Origin of veto
OTHER WORDS FROM vetove·to·er, nounpre·ve·to, noun, plural pre·ve·toes, verb (used with object), pre·ve·toed, pre·ve·to·ing.re·ve·to, verb (used with object), re·ve·toed, re·ve·to·ing.un·ve·toed, adjective
How to use veto in a sentence
Many Syrians see the vetoes used to block a robust resolution as an excuse for inaction.After 3 Years of Brutal War Syria is Still Burning, but the World’s Attention Seems to Have Moved On.|Abdulhamid Qabbani|March 25, 2014|DAILY BEAST
But if he vetoes it, he will likely lose the support of many Hispanic voters—the people he needs to win the general election.Christie’s Immigration Catch-22: Help Immigrants or Win GOP Primaries|Dean Obeidallah|November 19, 2013|DAILY BEAST
Under the Constitution, of course, there is no line-item veto; a president either signs or vetoes an entire bill.
Last, what to do in light of the Security Council vetoes of China and, particularly, Russia?
“Truman and Clinton had vetoes to prove where they stood,” says Popkin.Democrats Jittery Over Obama’s Sputtering 2012 Campaign|Eleanor Clift|June 8, 2012|DAILY BEAST
They desired the freedoms of democracy, but also all the vetoes of democracy.
Wat if a corrupt and radikle Congress does override your vetoes, and legislate for these cuss-ridden people?Swingin Round the Cirkle.|Petroleum V. Nasby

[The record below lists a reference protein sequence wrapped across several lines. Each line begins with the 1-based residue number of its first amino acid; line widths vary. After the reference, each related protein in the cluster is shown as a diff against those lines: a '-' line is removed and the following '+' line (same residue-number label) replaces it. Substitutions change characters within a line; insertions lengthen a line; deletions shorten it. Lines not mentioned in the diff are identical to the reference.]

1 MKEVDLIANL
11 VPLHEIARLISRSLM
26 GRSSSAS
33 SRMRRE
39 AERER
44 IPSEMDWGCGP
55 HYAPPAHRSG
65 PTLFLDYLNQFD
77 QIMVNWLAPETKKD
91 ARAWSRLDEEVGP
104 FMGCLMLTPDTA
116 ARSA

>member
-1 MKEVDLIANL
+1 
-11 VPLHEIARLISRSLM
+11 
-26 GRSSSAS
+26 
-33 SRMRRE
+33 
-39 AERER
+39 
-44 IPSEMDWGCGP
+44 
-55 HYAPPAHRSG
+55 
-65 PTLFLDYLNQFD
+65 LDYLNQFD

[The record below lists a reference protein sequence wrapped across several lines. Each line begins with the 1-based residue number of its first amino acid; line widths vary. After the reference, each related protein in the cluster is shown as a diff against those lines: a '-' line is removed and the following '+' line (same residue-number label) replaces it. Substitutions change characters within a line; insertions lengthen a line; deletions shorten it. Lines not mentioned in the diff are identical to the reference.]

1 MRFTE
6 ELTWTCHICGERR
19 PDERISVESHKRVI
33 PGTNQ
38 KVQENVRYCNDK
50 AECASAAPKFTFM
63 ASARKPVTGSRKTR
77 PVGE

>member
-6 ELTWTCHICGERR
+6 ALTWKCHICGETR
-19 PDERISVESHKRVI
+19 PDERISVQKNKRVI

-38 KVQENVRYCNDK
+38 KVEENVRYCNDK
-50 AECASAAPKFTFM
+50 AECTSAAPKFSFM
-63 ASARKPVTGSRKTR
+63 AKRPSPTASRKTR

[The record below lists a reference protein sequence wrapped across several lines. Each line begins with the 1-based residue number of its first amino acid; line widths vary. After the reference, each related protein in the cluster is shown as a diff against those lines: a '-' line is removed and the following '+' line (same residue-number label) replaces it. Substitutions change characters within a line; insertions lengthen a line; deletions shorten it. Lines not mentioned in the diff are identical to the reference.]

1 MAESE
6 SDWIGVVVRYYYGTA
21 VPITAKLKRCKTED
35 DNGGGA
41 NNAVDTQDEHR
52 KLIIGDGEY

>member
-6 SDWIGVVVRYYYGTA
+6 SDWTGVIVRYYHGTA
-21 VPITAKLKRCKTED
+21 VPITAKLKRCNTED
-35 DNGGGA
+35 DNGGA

The book would be simply a string of violent vetoes, like the Ten Commandments.A Miscellany of Men|G. K. Chesterton
I wish I could return your compliments, but my conscience vetoes any such proceeding.Macaria|Augusta Jane Evans Wilson
But if we examine the two vetoes we shall see that his is really much more of a pure veto than mine.
British Dictionary definitions for veto
Derived forms of vetovetoer, nounvetoless, adjective
Word Origin for veto
Cultural definitions for veto (1 of 2)
Cultural definitions for veto (2 of 2)
The power of a president or governor to reject a bill proposed by a legislature by refusing to sign it into law. The president or governor actually writes the word veto (Latin for “I forbid”) on the bill and sends it back to the legislature with a statement of his or her objections. The legislature may choose to comply by withdrawing or revising the bill, or it can override the veto and pass the law, by a two-thirds vote in each house.